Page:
Students draw attention to human trafficking
Breaking Chains creates awareness for human trafficking by holding an art event. | Caleb Raney/THE CHIMES
Breaking Chains is an anti-human trafficking group that strives to bring awareness to the Biola community regarding the issue of human trafficking. The organizers of the event, sophomore flute performance major and president Alyssa Miller and sophomore nursing major and vice-president Ashlyn Aulicino, desire for students across campus to understand the realities of human trafficking—not just on a global scale but on a local scale as well.
“There has not been a specific vision in this way to bring this many different artists from different disciplines, with a speaker, in one event before,” Miller said.
The event, held in Andrews Banquet Room, centered itself around human trafficking, art and a redemptive God. According to Miller, the goal of the event was to bring out a redemptive power which God has on this particular issue.
An emotional and empowering response
“Performing arts and visual arts have this ability to create an emotional and empowering response in people,” Miller said. “We bring art and human trafficking together to create this event.”
Artistic photography and paintings were available for people to look at and reflect on. In addition, Breaking Chains, Do Something, Brave Voices and Hope Rising set up in the back of the room for people to stop by and ask for more information or get involved. The prayer chapel next door was also made available for people who wanted to reflect during the event.
“We wanted to capture many of the different artists and different performances because this is such a talented campus and we wanted to make it bigger than ourselves and bigger than Biola,” Aulicino said.
A spiritual responsibility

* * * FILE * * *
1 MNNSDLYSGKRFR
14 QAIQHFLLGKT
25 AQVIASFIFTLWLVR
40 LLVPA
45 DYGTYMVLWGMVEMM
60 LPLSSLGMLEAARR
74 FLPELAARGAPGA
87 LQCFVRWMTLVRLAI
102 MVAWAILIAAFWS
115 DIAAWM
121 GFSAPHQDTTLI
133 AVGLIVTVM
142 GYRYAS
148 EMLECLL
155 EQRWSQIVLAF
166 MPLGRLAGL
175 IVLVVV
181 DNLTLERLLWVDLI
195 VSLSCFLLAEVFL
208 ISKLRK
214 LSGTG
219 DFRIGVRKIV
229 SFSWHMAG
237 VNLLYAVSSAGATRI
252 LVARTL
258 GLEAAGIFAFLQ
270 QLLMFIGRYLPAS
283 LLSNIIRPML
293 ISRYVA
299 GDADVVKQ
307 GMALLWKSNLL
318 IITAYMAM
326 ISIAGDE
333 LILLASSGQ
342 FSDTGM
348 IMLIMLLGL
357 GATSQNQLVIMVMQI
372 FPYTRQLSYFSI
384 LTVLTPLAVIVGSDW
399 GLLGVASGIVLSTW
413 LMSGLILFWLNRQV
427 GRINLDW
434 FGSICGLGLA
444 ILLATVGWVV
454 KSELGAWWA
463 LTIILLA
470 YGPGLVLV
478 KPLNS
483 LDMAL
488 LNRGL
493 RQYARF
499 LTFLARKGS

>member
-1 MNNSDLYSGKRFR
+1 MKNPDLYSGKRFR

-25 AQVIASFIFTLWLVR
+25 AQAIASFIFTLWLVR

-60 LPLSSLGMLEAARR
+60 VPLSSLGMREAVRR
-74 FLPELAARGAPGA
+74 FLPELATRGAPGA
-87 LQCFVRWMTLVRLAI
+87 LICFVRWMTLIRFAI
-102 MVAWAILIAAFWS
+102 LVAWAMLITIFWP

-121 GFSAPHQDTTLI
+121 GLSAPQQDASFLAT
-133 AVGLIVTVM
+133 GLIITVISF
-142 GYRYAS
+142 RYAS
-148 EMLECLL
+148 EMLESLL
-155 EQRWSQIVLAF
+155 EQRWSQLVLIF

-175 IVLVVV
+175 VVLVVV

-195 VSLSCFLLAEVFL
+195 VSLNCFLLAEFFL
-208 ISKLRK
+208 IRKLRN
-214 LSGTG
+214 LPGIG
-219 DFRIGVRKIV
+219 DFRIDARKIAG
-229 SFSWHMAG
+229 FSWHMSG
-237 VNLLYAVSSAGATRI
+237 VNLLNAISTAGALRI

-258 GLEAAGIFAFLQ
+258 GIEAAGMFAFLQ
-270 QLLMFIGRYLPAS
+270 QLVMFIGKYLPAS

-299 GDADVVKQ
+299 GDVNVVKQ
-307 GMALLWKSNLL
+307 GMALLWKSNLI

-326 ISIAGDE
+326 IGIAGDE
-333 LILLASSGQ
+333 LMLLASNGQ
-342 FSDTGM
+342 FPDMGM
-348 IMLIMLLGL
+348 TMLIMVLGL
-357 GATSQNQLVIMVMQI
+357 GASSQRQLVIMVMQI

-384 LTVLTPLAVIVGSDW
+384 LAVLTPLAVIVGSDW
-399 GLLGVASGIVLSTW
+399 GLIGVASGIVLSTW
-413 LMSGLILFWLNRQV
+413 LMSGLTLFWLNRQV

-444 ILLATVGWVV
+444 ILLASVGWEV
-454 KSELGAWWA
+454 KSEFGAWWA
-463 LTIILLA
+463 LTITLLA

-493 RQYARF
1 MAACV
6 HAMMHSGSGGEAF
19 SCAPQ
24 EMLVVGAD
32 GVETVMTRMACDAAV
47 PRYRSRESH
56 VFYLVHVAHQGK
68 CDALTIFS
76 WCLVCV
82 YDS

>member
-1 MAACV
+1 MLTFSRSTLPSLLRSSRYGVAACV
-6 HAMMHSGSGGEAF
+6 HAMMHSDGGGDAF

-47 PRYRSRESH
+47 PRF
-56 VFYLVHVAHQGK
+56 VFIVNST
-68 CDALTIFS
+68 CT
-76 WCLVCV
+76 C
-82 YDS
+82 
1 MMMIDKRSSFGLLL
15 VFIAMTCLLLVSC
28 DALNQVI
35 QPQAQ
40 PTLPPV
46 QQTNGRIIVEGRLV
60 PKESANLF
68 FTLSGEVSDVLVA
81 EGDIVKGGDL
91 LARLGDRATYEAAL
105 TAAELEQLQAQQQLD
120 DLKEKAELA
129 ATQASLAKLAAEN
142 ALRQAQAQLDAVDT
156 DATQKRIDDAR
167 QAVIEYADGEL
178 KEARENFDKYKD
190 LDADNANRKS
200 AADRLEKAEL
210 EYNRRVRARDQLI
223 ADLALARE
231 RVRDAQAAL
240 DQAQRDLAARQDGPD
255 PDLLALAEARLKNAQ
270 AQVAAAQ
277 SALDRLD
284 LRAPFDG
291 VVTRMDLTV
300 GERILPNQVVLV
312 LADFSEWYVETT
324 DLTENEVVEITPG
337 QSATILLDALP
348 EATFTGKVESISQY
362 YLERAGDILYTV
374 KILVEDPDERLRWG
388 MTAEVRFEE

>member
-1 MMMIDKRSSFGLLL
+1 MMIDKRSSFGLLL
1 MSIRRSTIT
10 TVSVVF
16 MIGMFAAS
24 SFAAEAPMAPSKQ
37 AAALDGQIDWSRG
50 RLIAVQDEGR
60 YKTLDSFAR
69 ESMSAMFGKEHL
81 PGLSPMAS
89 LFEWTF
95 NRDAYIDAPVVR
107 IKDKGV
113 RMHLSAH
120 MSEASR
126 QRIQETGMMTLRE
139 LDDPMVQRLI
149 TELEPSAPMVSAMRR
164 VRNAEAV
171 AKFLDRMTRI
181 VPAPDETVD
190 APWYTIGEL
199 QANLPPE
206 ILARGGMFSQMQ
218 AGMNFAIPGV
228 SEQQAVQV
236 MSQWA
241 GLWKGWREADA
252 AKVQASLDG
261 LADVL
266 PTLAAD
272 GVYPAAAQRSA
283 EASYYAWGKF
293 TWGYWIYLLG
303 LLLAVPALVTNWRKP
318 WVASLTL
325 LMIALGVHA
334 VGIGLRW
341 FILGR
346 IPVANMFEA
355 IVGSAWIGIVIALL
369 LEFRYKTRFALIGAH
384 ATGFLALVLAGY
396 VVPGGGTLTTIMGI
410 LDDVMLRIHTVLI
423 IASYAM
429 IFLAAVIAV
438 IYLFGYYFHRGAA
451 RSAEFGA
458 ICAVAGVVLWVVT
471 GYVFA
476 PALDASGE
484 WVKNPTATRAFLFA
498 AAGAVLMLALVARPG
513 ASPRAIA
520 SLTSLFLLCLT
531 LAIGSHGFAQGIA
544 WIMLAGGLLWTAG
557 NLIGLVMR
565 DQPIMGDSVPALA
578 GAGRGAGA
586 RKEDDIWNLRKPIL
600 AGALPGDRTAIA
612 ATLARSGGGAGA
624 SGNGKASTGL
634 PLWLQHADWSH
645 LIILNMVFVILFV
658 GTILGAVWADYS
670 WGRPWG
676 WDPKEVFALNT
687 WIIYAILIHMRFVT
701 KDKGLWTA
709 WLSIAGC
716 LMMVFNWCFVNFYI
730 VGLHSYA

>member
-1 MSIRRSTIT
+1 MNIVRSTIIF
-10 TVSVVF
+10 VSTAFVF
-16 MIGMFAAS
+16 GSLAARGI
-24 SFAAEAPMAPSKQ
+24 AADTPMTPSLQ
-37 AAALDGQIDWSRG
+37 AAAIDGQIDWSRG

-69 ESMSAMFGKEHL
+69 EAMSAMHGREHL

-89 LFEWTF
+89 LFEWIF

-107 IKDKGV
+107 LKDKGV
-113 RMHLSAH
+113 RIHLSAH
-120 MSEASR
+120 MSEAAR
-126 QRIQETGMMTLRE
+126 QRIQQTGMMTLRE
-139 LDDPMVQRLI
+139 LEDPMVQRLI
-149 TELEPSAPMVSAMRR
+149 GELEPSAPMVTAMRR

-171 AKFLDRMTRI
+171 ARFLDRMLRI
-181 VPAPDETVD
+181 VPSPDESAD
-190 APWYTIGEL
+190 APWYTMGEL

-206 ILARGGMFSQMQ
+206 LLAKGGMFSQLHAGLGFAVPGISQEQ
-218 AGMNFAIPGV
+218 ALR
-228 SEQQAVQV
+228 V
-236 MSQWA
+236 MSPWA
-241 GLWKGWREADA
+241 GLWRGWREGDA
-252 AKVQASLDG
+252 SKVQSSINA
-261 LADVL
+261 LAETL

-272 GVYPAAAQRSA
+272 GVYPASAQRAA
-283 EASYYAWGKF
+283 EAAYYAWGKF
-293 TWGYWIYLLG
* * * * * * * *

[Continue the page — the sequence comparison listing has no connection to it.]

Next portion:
Director of UnBound Orange County and special speaker Phoenix Freeman shared some educational information on the topic and gave insight on how Christians have a spiritual responsibility to respond to human trafficking.
“There is between 20 to 30 million slaves today,” Freeman said to the audience. “In the U.S. specifically there are about 600 to 800 thousand trafficking victims.”
California remains one of the top states for human trafficking and Orange County alone remains one of the biggest hot spots for trafficking, according to Freeman. Because this heartbreaking reality surrounds Biola, Freeman encouraged everyone to know the signs for trafficking, be a light in the darkness and pray.
Following Freeman, multiple students expressed their art through film, music and spoken word.
“Just to contribute anything to this conversation through music and art is beyond words and really meaningful to me,” said Chris Hutton, sophomore commercial music major and one of the performers.
People who attended the event were moved by both the speaker and performances of the night and came out with a new perspective on human trafficking.
“I loved that there were different forms of art that could express what they were fighting for,” said Hannah Kim, sophomore computer science major.